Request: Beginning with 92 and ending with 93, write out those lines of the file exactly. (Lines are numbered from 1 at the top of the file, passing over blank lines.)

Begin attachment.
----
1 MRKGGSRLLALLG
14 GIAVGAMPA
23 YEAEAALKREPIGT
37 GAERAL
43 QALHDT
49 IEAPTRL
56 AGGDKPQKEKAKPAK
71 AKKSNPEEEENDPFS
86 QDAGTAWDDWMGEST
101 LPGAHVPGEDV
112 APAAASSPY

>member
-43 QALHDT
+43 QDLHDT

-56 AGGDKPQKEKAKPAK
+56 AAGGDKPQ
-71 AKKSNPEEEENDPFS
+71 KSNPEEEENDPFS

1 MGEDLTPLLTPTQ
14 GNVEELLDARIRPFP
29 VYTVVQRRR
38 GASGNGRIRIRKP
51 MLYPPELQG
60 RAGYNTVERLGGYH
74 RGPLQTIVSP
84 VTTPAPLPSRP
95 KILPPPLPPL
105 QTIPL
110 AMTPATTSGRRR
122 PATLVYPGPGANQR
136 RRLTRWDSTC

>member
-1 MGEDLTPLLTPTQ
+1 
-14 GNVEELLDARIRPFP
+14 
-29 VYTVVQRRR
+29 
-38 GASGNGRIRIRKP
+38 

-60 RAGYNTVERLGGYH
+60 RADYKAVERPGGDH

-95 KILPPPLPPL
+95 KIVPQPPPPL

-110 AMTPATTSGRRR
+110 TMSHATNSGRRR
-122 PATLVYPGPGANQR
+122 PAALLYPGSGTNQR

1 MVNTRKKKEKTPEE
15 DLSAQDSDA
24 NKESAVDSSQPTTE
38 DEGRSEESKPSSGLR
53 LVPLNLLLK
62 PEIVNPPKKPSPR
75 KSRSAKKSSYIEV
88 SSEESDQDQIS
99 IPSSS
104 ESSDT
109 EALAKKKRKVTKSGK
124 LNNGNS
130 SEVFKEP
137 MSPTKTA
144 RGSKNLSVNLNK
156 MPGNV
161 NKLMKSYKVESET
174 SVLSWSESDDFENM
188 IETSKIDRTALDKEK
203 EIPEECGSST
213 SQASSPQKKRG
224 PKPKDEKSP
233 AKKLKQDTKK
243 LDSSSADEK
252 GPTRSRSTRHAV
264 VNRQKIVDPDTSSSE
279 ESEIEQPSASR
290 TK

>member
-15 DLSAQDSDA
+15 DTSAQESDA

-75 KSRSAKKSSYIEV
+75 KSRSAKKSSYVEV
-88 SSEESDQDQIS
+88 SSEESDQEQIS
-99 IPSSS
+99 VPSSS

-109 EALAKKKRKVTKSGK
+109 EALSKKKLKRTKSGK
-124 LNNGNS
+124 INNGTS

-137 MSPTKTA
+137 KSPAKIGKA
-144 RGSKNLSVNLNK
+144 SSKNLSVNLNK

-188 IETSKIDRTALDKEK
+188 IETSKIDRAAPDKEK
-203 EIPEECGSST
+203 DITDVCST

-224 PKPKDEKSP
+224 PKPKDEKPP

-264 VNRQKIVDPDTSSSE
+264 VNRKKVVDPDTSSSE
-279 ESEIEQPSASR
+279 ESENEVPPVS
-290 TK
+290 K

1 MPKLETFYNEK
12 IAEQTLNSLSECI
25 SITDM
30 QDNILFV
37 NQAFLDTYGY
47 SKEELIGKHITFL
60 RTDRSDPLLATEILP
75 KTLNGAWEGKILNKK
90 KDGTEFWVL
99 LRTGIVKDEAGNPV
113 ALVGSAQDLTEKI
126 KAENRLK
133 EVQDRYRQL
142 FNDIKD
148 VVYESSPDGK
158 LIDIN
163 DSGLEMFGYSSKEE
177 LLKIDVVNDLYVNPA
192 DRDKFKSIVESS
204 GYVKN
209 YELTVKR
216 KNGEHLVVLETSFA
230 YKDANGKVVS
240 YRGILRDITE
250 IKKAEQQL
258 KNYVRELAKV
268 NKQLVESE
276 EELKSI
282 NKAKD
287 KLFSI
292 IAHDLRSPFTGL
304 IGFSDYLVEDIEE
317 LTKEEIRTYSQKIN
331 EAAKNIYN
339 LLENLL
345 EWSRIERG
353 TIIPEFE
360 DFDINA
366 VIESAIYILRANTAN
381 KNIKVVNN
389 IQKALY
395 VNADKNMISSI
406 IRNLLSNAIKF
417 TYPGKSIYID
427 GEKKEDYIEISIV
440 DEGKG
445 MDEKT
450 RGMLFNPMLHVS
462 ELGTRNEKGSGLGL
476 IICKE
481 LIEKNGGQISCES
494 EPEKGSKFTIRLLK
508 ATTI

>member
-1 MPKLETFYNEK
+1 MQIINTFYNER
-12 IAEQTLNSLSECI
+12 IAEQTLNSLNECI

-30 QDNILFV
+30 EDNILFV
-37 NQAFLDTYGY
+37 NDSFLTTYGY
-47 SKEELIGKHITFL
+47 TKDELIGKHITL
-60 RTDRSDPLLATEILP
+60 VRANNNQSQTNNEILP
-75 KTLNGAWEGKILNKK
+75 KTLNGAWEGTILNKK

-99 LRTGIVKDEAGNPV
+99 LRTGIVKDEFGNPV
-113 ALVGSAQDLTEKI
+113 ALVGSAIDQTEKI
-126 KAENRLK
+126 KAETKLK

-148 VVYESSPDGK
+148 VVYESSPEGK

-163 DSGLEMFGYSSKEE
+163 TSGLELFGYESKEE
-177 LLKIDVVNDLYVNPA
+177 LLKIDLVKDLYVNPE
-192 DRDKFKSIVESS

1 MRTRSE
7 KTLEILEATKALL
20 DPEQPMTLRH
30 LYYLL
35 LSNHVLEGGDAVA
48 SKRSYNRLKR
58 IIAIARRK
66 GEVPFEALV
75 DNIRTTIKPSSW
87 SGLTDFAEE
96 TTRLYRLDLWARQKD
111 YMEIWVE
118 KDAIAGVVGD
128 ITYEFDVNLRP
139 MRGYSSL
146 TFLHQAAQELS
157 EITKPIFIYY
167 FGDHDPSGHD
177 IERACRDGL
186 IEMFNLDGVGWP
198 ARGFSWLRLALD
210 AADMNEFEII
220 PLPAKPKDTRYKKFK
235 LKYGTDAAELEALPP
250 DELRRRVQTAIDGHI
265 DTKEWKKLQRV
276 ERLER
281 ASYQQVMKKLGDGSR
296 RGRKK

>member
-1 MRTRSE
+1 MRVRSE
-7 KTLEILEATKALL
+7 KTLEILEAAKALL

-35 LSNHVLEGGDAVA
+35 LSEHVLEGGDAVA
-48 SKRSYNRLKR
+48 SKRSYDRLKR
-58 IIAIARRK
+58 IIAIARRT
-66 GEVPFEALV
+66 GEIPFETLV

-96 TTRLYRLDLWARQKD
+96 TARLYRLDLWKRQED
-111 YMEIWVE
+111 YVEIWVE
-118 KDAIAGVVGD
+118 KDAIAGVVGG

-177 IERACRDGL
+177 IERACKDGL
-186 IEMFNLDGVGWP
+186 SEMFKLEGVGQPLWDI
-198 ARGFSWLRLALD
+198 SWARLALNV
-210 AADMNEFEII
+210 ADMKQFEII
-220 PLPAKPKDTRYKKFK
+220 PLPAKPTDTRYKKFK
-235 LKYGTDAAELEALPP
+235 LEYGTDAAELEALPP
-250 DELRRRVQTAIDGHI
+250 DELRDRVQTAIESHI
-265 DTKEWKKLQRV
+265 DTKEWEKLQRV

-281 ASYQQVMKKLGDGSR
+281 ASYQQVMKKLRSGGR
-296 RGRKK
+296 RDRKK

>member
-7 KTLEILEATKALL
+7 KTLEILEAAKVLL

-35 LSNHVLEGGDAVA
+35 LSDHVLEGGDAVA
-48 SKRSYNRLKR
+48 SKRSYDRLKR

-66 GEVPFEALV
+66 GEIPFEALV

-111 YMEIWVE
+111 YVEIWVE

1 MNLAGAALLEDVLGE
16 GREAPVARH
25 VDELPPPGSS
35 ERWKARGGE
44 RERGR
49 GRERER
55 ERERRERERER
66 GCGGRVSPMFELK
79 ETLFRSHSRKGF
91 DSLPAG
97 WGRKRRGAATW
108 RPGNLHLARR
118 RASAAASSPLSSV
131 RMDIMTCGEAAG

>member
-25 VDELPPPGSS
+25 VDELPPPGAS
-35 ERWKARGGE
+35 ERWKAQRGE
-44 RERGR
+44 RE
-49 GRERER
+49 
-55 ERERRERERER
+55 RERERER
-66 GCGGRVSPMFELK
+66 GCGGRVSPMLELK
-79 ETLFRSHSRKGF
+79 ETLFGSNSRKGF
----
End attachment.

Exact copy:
-144 RGSKNLSVNLNK
+144 SSKNLSVNLNK